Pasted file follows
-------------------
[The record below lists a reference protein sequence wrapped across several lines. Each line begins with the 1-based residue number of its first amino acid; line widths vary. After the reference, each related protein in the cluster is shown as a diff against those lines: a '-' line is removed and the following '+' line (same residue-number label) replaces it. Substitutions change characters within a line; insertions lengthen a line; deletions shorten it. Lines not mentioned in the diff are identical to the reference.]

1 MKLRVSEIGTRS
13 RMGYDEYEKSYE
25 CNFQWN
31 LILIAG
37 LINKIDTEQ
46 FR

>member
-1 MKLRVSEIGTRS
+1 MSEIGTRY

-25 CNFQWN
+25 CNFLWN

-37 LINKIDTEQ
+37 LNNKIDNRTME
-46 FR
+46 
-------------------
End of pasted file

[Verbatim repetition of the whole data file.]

[The record below lists a reference protein sequence wrapped across several lines. Each line begins with the 1-based residue number of its first amino acid; line widths vary. After the reference, each related protein in the cluster is shown as a diff against those lines: a '-' line is removed and the following '+' line (same residue-number label) replaces it. Substitutions change characters within a line; insertions lengthen a line; deletions shorten it. Lines not mentioned in the diff are identical to the reference.]

1 MKLRVSEIGTRS
13 RMGYDEYEKSYE
25 CNFQWN
31 LILIAG
37 LINKIDTEQ
46 FR

>member
-1 MKLRVSEIGTRS
+1 MSEIGTRY

-25 CNFQWN
+25 CNFLWN

-37 LINKIDTEQ
+37 LNNKIDNRTME
-46 FR
+46 